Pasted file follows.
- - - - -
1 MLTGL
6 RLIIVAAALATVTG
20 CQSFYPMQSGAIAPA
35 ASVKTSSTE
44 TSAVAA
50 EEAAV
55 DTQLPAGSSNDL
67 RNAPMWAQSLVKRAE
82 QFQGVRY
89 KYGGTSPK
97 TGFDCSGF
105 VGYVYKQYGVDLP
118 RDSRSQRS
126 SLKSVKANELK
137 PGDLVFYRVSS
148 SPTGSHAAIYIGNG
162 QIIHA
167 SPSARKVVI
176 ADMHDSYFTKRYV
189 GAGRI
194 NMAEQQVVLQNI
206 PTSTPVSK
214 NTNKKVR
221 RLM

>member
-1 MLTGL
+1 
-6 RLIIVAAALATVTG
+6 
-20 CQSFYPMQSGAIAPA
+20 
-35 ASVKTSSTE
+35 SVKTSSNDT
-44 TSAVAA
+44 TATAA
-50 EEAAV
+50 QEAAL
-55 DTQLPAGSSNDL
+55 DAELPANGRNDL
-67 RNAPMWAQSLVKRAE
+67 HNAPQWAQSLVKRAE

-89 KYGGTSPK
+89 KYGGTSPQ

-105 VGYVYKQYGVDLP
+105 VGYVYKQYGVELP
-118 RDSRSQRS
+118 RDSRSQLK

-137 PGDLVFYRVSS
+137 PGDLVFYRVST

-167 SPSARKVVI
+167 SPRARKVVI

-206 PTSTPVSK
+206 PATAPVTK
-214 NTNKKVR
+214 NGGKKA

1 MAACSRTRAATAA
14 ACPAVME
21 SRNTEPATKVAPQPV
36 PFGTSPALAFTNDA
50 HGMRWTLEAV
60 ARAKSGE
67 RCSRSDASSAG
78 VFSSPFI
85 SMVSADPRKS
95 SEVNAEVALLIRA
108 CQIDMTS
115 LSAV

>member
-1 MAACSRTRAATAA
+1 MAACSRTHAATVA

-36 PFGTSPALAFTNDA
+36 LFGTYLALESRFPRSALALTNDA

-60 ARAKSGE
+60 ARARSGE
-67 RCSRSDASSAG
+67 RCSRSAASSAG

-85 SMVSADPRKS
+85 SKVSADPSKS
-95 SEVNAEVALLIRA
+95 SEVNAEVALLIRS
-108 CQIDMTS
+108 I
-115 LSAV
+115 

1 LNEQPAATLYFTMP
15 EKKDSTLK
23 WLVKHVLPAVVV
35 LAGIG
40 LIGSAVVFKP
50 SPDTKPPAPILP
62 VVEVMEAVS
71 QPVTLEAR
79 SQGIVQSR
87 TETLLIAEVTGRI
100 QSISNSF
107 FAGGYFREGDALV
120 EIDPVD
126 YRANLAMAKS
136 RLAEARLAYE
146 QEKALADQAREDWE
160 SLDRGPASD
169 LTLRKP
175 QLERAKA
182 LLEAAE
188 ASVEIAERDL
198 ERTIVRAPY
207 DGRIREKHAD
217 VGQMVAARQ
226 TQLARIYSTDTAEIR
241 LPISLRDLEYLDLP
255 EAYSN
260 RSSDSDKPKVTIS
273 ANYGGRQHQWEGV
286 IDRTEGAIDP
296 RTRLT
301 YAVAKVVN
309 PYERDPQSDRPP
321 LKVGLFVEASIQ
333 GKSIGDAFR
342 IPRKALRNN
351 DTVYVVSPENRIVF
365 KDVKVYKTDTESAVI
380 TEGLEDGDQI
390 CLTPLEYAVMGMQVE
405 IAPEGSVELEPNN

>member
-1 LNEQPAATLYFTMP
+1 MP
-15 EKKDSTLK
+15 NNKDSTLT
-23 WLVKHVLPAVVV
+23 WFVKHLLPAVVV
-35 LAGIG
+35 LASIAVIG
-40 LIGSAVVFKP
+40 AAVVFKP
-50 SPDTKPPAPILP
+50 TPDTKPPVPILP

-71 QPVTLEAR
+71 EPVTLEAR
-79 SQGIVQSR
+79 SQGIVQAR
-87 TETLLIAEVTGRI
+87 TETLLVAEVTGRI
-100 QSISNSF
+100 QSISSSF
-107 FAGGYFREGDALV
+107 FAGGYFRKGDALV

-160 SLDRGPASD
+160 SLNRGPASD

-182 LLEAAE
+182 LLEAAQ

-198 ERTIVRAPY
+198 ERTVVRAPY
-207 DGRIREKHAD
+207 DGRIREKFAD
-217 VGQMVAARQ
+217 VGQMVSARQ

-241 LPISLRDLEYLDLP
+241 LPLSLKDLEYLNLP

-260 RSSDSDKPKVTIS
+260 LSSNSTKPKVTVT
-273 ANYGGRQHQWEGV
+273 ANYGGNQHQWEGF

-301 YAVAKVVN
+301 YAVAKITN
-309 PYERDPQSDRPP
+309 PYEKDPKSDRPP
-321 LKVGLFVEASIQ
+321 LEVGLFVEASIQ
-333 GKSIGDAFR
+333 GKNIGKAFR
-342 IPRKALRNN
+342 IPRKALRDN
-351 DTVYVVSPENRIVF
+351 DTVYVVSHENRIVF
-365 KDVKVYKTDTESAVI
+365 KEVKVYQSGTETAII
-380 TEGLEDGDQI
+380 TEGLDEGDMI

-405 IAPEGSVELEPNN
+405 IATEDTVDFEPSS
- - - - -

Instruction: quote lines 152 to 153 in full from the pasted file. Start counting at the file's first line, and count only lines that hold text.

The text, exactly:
+182 LLEAAQ

-198 ERTIVRAPY